12. Great job, Greg. It's nice to get your perspective on things. Your finishing kick was great out there….see you out on the trails hopefully.

  13. Congrats on a well-run race. So, what was up with the quad stuff at mile 8? Did that eventually go away, or did you run on rough quads the whole time? Your synopsis of the people running around you was humorous. Is suspect you will be fast learning the names of your new competitors! 🙂 Recover well!

  14. Wynn: Yes.Rod: I'm sure I'd benefit from the Memorial Day weekend training runs, but I can't go for logistical and financial reasons.Jay: I talked more with others during this race than I do during road races, so in that sense it was a bit of a party.Meghan: After mile 8, my quads didn't get better but didn't get much worse either, so they spent most of the race in a "semi-fatigued" state.

  15. > I felt the first slight tingles of fatigue in my quads. At mile 8!I would guess that was the residual effect of your Mad City 100K. The fact that that's _all_ it did to you — that you can hammer two big 100Ks close together like that — is a testament to how tough you are. Congratulations!Balto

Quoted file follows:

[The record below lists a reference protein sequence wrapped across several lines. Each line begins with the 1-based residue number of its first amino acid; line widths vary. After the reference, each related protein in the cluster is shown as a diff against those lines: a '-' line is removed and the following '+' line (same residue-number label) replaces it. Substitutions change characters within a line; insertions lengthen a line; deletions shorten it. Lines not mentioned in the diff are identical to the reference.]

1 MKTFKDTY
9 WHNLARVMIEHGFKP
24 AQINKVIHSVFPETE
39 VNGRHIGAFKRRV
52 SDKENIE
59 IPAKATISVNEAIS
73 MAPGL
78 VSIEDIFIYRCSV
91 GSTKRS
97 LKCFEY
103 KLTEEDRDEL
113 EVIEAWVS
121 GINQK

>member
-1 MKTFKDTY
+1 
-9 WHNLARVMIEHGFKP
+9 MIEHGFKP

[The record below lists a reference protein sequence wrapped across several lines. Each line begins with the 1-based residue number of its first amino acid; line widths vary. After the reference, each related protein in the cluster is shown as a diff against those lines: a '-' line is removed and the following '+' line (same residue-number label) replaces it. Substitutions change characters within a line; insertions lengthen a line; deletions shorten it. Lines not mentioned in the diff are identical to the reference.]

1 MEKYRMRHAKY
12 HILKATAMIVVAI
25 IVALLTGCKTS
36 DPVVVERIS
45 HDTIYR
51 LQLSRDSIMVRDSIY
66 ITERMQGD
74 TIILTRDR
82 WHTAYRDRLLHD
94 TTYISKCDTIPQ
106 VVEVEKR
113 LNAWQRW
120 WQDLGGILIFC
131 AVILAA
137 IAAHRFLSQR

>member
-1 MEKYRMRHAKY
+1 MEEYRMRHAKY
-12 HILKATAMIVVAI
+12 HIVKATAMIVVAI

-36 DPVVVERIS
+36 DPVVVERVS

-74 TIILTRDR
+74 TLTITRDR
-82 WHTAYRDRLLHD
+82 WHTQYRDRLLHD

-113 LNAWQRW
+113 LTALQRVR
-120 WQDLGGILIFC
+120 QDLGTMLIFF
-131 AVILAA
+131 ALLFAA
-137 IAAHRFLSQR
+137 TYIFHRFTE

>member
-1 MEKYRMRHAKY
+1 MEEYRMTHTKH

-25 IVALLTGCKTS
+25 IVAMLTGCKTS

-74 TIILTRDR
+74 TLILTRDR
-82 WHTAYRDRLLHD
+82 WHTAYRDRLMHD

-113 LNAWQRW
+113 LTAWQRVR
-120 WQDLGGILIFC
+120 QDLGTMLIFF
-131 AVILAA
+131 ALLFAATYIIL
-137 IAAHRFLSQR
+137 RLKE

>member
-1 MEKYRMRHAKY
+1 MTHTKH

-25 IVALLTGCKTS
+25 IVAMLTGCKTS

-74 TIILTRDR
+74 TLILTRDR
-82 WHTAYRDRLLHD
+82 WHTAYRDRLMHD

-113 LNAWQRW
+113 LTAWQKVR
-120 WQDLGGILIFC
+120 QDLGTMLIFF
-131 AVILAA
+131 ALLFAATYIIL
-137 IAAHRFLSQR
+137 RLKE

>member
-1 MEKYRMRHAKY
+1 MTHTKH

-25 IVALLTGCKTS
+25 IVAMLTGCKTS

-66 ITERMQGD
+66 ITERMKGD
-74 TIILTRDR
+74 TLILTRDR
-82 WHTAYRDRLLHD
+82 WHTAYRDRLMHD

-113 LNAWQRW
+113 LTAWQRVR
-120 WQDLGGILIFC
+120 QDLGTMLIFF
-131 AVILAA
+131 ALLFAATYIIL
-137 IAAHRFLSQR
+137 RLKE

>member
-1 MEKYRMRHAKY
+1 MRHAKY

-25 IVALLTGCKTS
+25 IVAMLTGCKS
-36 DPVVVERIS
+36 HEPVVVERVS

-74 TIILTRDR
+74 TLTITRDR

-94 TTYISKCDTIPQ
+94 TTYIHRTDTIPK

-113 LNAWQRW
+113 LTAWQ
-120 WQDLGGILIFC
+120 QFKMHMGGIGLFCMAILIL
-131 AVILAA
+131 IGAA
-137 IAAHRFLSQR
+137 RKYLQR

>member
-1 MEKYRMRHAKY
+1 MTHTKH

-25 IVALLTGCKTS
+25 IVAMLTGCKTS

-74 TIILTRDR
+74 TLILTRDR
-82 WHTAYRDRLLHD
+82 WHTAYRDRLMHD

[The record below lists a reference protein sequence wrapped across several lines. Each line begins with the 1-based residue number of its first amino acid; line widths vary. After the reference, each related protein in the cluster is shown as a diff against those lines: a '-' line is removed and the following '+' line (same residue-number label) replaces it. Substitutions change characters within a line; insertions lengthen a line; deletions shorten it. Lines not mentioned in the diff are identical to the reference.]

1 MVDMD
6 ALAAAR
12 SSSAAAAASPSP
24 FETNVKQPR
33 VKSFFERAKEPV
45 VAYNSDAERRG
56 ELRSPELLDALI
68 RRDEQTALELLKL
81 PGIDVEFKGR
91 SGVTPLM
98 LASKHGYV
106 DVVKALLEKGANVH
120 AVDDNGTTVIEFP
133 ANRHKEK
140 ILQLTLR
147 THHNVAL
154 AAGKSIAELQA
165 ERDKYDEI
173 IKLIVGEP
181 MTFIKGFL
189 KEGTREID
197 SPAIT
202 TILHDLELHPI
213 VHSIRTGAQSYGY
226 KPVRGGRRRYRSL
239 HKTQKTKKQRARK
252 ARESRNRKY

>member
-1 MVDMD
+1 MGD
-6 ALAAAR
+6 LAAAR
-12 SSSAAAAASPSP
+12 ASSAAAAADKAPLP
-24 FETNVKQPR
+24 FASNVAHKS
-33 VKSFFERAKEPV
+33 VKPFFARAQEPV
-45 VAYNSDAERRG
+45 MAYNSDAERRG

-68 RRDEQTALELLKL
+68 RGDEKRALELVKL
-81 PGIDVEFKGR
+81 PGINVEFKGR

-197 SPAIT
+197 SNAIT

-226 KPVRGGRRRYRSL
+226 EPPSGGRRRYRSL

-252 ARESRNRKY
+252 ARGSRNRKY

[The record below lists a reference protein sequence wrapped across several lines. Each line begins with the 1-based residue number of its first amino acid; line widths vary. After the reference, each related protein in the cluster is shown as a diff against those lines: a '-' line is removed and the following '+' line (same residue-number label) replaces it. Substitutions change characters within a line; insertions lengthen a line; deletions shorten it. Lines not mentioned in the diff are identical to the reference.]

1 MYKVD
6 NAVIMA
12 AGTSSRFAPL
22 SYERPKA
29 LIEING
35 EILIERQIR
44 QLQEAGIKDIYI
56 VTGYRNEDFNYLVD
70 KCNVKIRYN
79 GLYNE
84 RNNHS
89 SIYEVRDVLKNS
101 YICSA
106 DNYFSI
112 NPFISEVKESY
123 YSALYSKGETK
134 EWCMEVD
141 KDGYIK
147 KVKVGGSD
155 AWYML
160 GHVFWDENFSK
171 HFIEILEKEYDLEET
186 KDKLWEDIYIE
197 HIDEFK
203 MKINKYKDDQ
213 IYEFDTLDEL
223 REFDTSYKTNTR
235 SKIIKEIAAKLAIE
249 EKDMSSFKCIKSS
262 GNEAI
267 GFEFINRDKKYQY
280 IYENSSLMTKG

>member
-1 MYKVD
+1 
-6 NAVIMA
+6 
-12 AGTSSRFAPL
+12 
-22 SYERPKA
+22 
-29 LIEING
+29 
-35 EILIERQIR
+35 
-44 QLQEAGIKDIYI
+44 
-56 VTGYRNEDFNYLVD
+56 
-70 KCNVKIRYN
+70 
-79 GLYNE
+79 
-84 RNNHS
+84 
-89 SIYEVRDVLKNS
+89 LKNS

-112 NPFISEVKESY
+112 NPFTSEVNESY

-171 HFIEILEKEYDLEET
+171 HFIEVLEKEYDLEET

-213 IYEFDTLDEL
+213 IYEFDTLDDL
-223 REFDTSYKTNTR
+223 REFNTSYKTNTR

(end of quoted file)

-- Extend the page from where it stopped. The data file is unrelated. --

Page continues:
16. Greg,great job! It's been fun watching your progress in the ultra scene. Am I going to see you on the roads again?Meghan

  17. Greg,Congrats on the race. Great time, particularly after "tingles of fatigue…At mile 8!". Good race plan, but foiled by Crazy White Guy. Another ultra under the belt and another gain in race savvy. Good wishes in preparing for Western States.

  18. Hey Greg,You ran really well at Miwok! Thanks for the inspiration! Will you be running WS100?Happy Trails,-Michael Hayden

  19. Photo of Greg on the way back (courtesy Chihping Fu) http://picasaweb.google.com/Chihping.Fu/070505Miwok100K/photo#5061450600281454162